Beautiful Brown Violetear (Colibri delphinae) by Peter Hawrylyshyn.
Posts from September 2012
Bird photography trip with emphasis on hummingbirds
From August 22nd to September 9th we guided a magnificent bird photo trip for Peter Hawrylyshyn (Canada) and Robert (Bob) & Hanno Lewis (California, USA), aimed at obtaining images of certain hummingbird species and increasing the life list for Bob & Hanno. The itinerary was conceived by Peter & Bob according to their goals in obtaining images of birds, especially endemics & near-endemics of central Colombia. A detailed trip report written by Peter Hawrylyshyn can be downloaded from our "Trip Reports" section.
Among other sites, we visited Rogitama Private Reserve, Chingaza & Los Nevados National Parks, Siechia wetlands, the Enchanted Gardens of San Francisco de Sales, Bellavista Forest in Victoria, Rio Blanco, Jardin, Las Tangaras & Chestnut-capped Piha Reserve of ProAves and La Romera Ecopark in Medellín.
In summary, Hanno saw 95 lifers, Bob 62 (including his 4000th life-bird!) and Peter saw 60 species of hummingbirds including 14 of his “must see” birds. We took plenty of images, enjoying remarkable photo opportunities for species such as: Bogota Rail (E), Silvery-throated Spinetail (E), Matorral Tapaculo (E), Spot-flanked Gallinule, Short-tailed Emerald (NE), Rufous-browed Conebill (NE), Coppery-bellied Puffleg (NE), Bronze-tailed Thornbill (NE), Indigo-capped Hummingbird (E), Red-billed Emerald (NE), White-mantled Barbet (E) , Sooty Ant-Tanager (E), Velvet-fronted Euphonia (E), Bar-crested Antshrike (NE) , Golden-fronted Whitestart (NE) , Brown-banded Antpitta (E), Black-thighed Puffleg (NE), Golden-breasted Puffleg (NE) , Yellow-eared Parrot (E), Rufous-breasted Flycatcher (NE) , Black-and-gold Tanager (E), Glistening-green Tanager (NE), Purplish-mantled Tanager (NE), Indigo Flower-piercer (NE) , Toucan Barbet (NE), Black-chinned Mountain-Tanager (NE) , Velvet-purple Coronet (NE), Empress Brilliant (NE), Purple-throated Woodstar (NE), Brown Inca (NE), Violet-tailed Sylph (NE), Scrub Tanager (NE), Red-bellied Grackle (E) , Colombian Chachalaca (E), Parker’s Antbird (E), Black-headed Brush-Finch (NE) and Sooty-headed Wren (NE).
To see a sample of the bird images taken by Bob Lewis, go to: http://www.flickr.com/photos/boblewis/sets/72157631494733382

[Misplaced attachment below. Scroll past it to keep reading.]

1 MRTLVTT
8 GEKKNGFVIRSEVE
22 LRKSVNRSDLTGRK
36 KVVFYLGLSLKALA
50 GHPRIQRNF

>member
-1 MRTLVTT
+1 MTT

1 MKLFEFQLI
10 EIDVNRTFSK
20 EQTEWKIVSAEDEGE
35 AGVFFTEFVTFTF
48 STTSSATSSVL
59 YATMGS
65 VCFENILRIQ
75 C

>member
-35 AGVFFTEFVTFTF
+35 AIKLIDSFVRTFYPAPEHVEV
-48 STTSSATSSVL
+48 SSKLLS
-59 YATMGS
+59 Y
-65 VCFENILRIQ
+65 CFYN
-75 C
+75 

And Peter´s images will soon be published here: http://www.pahphoto.com
Posts from August 2012
Birding for one day - and it was great!
August 17th (2012) we did a one-day birding trip to Rio Blanco & Recinto del Pensamiento with Jean Rosenberg and daughter Nathalie from Massachusetts. The day began with a sighting of Rusty-faced Parrots feeding on mistletoes in Rio Blanco, a good breakfast and a short walk to the first of three Antpitta feeding stations. Here, we enjoyed the Brown-banded (endemic), Chestnut-naped & Chestnut-crowned Antpittas. In the second feeding station the Bicolored Antpitta (near-endemic) showed briefly but was well seen. And in the third station we had a close encounter with the Slate-crowned Antpitta, feeding on earthworms just 5 feet away from us!
A pleasurable hike through the forest yielded long views of a family of four Long-tailed Antbirds, feeding along bamboo thickets with the tiny Rufous-crowned Tody-Tyrant. Some of the birds that showed up really well: Andean Guan, Beryl-spangled Tanager, Black-capped and Superciliaried Hemispingus, Blue-and-black Tanager, Pearled Treerunner, Golden-fronted Whitestart (near-endemic), Crimson-mantled Woodpecker, Cinnamon Flycatcher, Mountain Elaenia, Masked Trogon, Green-and-black Fruiteater and Azara’s Spinetail. Before leaving Rio Blanco we had great views of the Golden-plumed Parakeet (a group of 30 flying over, plus 5 birds perched in front of the lodge baranda) and the White-capped Tanager (a group of 5, perched).
Late afternoon we visited the hummingbird feeders at Recinto del Pensamiento. Hummingbirds seen here plus those seen in Rio Blanco made a total of 16 species for the day! The species seen were: Tourmaline Sunangel, Buff-tailed Coronet, Long-tailed Sylph, Tyrian Metaltail, Speckled Hummingbird, Collared Inca, Fawn-breasted Brilliant, White-bellied Woodstar, Green-fronted Lancebill, Bronzy Inca, Wedge-billed Hummingbird, Sword-billed Hummingbird, Andean Emerald, Green Violetear, Sparkling Violetear and Rufous-tailed Hummingbird . Before the day ended, we had a close encounter with the Sickle-winged Guan, Golden-crowned Flycatcher and Pale-edged Flycatcher.
A report of an adventurous birding visit to Colombia, written by Dominic Mitchell and published in July 2012 issue of Birdwatch magazine.
This is an informative and fun to read article that includes Dominic´s sightings at Los Nevados National Park, Rio Blanco, Otún-Quimbaya Wildlife Sanctuary in the Central Andes, and Cerro Montezuma in the Western Andes.
Bearded Helmetcrest (male) at Los Nevados National Park. Photo by Daniel Uribe.